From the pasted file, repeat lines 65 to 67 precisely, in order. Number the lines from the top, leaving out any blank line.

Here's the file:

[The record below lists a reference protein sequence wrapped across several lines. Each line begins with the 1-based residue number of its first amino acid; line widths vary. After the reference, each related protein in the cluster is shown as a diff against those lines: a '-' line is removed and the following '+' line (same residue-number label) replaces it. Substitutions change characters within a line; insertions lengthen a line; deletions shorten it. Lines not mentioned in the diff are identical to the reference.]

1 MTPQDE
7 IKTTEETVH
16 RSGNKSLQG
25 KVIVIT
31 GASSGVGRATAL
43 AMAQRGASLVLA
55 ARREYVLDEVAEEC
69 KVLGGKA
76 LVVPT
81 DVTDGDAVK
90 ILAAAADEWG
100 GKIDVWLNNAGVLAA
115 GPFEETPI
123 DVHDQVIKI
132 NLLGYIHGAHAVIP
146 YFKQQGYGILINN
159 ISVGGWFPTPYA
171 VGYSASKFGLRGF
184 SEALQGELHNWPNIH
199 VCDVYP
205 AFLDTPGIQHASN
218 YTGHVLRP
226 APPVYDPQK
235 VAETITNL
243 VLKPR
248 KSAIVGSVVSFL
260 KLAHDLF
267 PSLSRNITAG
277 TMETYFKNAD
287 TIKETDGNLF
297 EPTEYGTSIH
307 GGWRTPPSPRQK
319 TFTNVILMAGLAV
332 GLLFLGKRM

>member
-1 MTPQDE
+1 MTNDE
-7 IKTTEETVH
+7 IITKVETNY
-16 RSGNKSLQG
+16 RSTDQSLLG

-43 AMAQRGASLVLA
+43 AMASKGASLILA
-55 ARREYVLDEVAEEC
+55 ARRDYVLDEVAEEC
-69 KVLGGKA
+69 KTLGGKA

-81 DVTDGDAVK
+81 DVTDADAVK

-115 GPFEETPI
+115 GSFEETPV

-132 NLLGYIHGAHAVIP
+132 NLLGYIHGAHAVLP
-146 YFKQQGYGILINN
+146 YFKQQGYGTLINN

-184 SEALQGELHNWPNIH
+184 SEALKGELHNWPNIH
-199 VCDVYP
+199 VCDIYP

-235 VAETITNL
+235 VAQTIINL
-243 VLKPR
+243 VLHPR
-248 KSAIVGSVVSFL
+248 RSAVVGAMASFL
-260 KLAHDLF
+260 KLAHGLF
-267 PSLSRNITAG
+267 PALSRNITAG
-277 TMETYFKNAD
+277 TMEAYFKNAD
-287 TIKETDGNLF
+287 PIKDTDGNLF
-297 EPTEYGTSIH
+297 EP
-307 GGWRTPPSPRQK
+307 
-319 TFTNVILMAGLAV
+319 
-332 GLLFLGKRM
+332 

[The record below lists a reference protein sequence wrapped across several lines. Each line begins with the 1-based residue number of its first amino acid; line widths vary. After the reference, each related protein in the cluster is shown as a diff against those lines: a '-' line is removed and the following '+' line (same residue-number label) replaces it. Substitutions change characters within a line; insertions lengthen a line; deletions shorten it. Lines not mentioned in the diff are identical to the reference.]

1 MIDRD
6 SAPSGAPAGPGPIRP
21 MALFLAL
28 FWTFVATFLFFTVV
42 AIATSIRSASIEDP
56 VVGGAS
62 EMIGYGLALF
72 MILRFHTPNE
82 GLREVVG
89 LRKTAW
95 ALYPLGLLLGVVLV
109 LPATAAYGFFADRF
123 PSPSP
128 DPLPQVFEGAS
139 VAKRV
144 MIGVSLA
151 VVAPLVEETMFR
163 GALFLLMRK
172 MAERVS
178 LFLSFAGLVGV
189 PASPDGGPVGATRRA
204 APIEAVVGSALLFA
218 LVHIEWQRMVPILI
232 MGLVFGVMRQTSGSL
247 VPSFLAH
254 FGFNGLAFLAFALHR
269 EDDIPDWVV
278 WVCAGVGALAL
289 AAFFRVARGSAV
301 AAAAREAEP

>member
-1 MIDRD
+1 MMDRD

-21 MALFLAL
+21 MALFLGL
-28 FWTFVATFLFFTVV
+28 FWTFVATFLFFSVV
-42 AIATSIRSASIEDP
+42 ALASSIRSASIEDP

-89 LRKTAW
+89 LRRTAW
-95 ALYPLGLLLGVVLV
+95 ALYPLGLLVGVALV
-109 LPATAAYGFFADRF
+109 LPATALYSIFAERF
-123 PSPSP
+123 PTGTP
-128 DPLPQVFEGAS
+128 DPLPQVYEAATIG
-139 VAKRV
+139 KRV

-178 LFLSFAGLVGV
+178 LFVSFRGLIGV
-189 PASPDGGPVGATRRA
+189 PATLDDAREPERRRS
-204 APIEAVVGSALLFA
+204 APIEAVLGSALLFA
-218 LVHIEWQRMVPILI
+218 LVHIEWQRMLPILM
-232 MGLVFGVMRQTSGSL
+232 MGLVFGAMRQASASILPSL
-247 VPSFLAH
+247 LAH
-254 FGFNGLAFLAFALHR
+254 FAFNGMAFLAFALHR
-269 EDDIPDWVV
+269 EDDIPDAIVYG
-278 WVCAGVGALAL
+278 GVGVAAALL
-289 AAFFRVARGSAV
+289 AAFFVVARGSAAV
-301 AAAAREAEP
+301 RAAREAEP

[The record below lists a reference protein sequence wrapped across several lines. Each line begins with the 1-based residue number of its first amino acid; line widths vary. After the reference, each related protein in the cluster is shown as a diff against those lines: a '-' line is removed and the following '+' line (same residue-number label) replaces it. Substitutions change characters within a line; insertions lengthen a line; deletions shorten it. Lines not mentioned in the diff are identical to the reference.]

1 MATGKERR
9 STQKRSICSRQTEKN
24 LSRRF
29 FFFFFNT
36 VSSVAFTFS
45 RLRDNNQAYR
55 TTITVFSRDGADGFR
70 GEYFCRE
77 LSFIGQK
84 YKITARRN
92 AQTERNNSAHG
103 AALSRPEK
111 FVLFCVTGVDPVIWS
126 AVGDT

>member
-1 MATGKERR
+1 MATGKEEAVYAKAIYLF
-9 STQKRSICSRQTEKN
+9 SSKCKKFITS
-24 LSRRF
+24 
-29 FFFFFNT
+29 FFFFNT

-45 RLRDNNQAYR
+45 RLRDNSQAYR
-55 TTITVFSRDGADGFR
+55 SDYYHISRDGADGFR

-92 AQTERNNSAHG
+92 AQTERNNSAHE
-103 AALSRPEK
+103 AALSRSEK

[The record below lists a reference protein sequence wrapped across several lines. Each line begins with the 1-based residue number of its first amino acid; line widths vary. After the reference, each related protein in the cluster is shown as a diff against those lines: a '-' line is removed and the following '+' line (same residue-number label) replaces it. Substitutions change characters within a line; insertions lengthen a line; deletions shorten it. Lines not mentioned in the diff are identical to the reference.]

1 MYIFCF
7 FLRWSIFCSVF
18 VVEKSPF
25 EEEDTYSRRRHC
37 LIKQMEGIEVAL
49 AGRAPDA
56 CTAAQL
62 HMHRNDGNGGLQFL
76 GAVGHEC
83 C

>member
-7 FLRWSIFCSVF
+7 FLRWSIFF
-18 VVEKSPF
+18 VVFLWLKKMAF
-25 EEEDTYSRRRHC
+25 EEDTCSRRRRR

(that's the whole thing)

-248 KSAIVGSVVSFL
+248 RSAVVGAMASFL
-260 KLAHDLF